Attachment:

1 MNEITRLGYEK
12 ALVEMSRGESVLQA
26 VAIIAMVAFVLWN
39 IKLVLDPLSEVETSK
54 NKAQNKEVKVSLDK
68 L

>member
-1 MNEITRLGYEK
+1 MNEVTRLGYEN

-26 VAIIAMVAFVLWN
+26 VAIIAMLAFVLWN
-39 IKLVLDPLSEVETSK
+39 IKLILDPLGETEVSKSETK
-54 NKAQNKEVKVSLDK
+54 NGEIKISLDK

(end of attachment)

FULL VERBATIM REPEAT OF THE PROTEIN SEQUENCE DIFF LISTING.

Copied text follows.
1 MNEITRLGYEK
12 ALVEMSRGESVLQA
26 VAIIAMVAFVLWN
39 IKLVLDPLSEVETSK
54 NKAQNKEVKVSLDK
68 L

>member
-1 MNEITRLGYEK
+1 MNEVTRLGYEN

-26 VAIIAMVAFVLWN
+26 VAIIAMLAFVLWN
-39 IKLVLDPLSEVETSK
+39 IKLILDPLGETEVSKSETK
-54 NKAQNKEVKVSLDK
+54 NGEIKISLDK